Margo Price is someone I turn to when I want to hear country that’s not yet tarnished by the Nashville music industry. The type of country you get from her longtime friend Sturgill Simpson, co-producer of her most recent album That’s How Rumors Get Started which was released in 2020. The type of music which you also hear from Jason Isbell, or Tyler Childers, where the roots are deep and the sensitivities are decidedly not “love it or leave it.”
Price, who is from a small town in Illinois and grew up singing in the church choir (which is almost a requirement to be a country singer), moved to Nashville when she was 20 years old. She came with a fresh approach to her songs and a voice that can easily handle both heartbreak and defiance. Hurtin’ (On The Bottle) is a very early Price single, which I’ve included so you can hear that great country voice coming of age.
The acoustic It’s Ain’t Drunk Driving if You’re Riding a Horse, is her dark ballad about a DUI arrest, in which she says what really scares her are the “coked-up truck drivers and T-Birds on meth” as well as the “liquored-up grandmas going down to the bar.” But in her telling, her horse does all the thinking for her.
“My equine companion is kind and good-hearted
But he will not back down from a fight
And down at the stable he’ll drink you under the table
But he wasn’t drinking tonight
Well I pleaded and pleaded without any gain
Took all the names in the Bible I could think of in vain
And the judge, he had the gall to swear on my wealth
He said, “what do you have to say for yourself
Of your sinning and your drinking
Do you feel much remorse?”
No, cause it ain’t drunk driving
If you’re riding a horse”
Hands of Time is from Price’s first full-length album Midwest Farmer’s Daughter, and it is about turning back the clock on those cruel hands of time which have taken so much from those who worked the land in the Midwest.
Bob Boilen of NPR wrote of the day he greeted Margo Price in the NPR garage before her Tiny Desk performance.
“…tears were streaming down her face. It was Wednesday morning, Nov. 9, the day after the 2016 election. For her — as for many Americans — it was a stunning and bewildering moment in time, a day when life and the everyday took on new meaning. And so when she and her band began to play “All American Made,” a song she’s sung many times before, those words about America’s changes and failures in the 21st century seemed even more powerful.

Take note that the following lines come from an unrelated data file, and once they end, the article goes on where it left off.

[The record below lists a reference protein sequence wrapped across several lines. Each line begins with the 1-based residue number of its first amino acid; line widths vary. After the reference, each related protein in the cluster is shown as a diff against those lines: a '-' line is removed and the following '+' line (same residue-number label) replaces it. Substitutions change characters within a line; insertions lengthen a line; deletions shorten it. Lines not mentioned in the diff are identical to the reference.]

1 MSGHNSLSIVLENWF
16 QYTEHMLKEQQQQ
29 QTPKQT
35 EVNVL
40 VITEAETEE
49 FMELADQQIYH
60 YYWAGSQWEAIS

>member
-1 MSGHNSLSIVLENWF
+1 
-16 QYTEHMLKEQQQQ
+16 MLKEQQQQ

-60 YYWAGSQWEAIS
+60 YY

The title song was part of a collection of strong material she released in 2017.
Margo’s 2017 album All American Made…was named the #1 Country/Americana album of the year by Rolling Stone, and one of the top albums of the decade by Esquire, Pitchfork and Billboard, among others. In its wake, Margo sold out three nights at The Ryman Auditorium, earned her first Grammy nomination for Best New Artist, and much more.
As you can see in the official video and the lyrics, All American Made isn’t about your typical country music themes of drinking, fighting, and loving. No, country is a genre where you don’t hear a great deal about Reagan selling weapons to Iran.
Something in my bloodline or something
In my gut
Just go to California in a rusty pick-up truck
It’s all American made
1987 and I didn’t know it then
Reagan was selling weapons to the leaders
But it won’t be the first time baby and it won’t be the end
They were all American made
But I was just a child, unaware of the effects
Raised on sports and Jesus not the usual suspects
So tell me Mr Preddy what you do you think will
It’s all American made
And I wonder if the President gets much sleep at night
And if the folks on welfare are making it alright
I’m dreaming of that highway that stretches out of sight
And it’s all American made“
Her album Perfectly Imperfect at the Ryman showcases Price’s dynamic live shows. Here is a audio version of Ain’t Living Long Like This featuring Sturgill Simpson on guitar in an arrangement that just cooks.
Revelations — a simple acoustic number with much more depth than the arrangement would suggest — is another of the live tunes from the Ryman album.
“I wrote Revelations on a crumbled up napkin
In an all-night diner by the roadway side
Waiter he was an angel kept filling up my coffee
And we made good conversation while I waited for my ride
Last night I played for a sold-out crowd down in Houston
Then we drove out to the ocean playing in the sand
These dark sunglasses I’m wearing this morning
Can’t cover up my headache or the scars on my hands
Been healing the sick, blessing the poor
My feet are so tired and bruised
Hallelujah, what’s it to you
Can’t you see I need saving too?“
That’s How Rumors Gets Started, Price’s newest release, is “an album of ten new, original songs that commit her sky-high and scorching rock-and-roll show to record for the very first time.” Again, the topics are not exactly standard-fare country music industry offerings.
“(W)hether she’s singing of motherhood or the mythologies of stardom, Nashville gentrification or the national healthcare crisis, relationships or growing pains, she’s crafted a collection of music that invites people to listen closer than ever before.“
The set from Dee’s Country Lounge showcases more of the rock-and-roll sensibilities she’s been performing recently (warning: somewhat explicit lyrics).
I really came to know Price’s work through her duets, such as the ones with Jack White, the late John Prine, and a video released earlier this year with Nathaniel Rateliff and The Night Sweats.
Margo Price won’t be everyone’s cup of tea, but for those looking for country outside the Nashville norm that tackles some of heartbreak of what people are really addressing in 21st century America, she’s worth knowing.
More to come…
Image: Cover of the Margo Price album Perfectly Imperfect at the Ryman (credit: Margo Price)